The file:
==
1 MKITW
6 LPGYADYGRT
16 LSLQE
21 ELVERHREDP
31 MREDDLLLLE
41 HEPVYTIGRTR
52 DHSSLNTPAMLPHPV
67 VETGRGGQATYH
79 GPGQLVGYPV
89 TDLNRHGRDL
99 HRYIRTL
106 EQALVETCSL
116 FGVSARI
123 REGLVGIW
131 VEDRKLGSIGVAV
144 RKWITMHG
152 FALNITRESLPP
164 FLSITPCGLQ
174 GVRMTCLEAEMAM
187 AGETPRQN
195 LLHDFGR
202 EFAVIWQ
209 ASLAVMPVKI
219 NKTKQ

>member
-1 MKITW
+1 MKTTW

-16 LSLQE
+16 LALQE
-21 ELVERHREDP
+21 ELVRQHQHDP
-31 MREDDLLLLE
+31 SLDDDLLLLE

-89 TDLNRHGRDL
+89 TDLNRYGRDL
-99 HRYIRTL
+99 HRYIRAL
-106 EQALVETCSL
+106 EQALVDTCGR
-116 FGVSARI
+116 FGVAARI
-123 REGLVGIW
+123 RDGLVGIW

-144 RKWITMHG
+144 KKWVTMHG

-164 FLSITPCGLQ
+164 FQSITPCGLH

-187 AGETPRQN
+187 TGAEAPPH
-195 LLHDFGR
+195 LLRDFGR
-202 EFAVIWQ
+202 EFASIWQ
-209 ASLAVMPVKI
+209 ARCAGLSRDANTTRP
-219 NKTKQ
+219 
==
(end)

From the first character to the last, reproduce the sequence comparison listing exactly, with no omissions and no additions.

1 MKITW
6 LPGYADYGRT
16 LSLQE
21 ELVERHREDP
31 MREDDLLLLE
41 HEPVYTIGRTR
52 DHSSLNTPAMLPHPV
67 VETGRGGQATYH
79 GPGQLVGYPV
89 TDLNRHGRDL
99 HRYIRTL
106 EQALVETCSL
116 FGVSARI
123 REGLVGIW
131 VEDRKLGSIGVAV
144 RKWITMHG
152 FALNITRESLPP
164 FLSITPCGLQ
174 GVRMTCLEAEMAM
187 AGETPRQN
195 LLHDFGR
202 EFAVIWQ
209 ASLAVMPVKI
219 NKTKQ

>member
-1 MKITW
+1 MKTTW

-16 LSLQE
+16 LALQE
-21 ELVERHREDP
+21 ELVRQHQHDP
-31 MREDDLLLLE
+31 SLDDDLLLLE

-89 TDLNRHGRDL
+89 TDLNRYGRDL
-99 HRYIRTL
+99 HRYIRAL
-106 EQALVETCSL
+106 EQALVDTCGR
-116 FGVSARI
+116 FGVAARI
-123 REGLVGIW
+123 RDGLVGIW

-144 RKWITMHG
+144 KKWVTMHG

-164 FLSITPCGLQ
+164 FQSITPCGLH

-187 AGETPRQN
+187 TGAEAPPH
-195 LLHDFGR
+195 LLRDFGR
-202 EFAVIWQ
+202 EFASIWQ
-209 ASLAVMPVKI
+209 ARCAGLSRDANTTRP
-219 NKTKQ
+219 